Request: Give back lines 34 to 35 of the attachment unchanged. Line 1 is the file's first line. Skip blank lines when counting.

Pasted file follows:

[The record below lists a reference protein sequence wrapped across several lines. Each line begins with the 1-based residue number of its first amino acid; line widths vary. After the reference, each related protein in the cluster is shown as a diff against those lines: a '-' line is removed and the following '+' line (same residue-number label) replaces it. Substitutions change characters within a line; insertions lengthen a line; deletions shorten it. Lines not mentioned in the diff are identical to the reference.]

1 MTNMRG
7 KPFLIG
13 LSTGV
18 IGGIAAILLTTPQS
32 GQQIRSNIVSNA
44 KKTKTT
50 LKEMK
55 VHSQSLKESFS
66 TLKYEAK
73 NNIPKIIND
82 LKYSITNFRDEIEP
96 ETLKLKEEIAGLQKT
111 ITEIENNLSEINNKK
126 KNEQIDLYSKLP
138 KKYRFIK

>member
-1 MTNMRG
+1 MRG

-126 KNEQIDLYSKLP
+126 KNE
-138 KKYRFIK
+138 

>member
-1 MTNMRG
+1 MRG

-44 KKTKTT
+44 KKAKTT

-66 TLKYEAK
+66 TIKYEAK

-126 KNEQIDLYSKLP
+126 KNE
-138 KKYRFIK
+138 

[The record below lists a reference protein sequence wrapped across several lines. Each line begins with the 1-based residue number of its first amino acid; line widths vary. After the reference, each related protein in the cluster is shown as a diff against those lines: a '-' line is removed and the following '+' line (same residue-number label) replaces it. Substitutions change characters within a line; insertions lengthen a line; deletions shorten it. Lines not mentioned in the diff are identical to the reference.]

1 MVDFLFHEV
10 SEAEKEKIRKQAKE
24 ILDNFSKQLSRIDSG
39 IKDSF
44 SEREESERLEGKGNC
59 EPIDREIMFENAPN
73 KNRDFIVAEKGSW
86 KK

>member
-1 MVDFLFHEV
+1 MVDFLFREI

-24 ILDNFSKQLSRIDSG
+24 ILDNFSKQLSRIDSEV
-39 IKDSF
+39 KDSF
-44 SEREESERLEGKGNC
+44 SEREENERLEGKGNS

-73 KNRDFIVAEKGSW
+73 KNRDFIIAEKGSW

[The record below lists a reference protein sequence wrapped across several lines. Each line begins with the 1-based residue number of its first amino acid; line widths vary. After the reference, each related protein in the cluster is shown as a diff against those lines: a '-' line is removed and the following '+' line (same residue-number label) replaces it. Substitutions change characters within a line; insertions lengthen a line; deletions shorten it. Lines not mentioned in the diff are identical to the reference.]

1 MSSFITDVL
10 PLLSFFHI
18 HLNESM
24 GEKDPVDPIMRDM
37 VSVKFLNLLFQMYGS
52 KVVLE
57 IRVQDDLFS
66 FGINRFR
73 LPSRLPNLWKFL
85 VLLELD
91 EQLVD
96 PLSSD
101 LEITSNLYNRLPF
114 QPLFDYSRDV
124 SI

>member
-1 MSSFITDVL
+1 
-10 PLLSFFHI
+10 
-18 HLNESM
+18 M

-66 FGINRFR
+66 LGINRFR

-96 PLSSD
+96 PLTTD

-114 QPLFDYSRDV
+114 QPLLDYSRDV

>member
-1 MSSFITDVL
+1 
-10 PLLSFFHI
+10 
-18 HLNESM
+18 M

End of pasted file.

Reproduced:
+138 

[The record below lists a reference protein sequence wrapped across several lines. Each line begins with the 1-based residue number of its first amino acid; line widths vary. After the reference, each related protein in the cluster is shown as a diff against those lines: a '-' line is removed and the following '+' line (same residue-number label) replaces it. Substitutions change characters within a line; insertions lengthen a line; deletions shorten it. Lines not mentioned in the diff are identical to the reference.]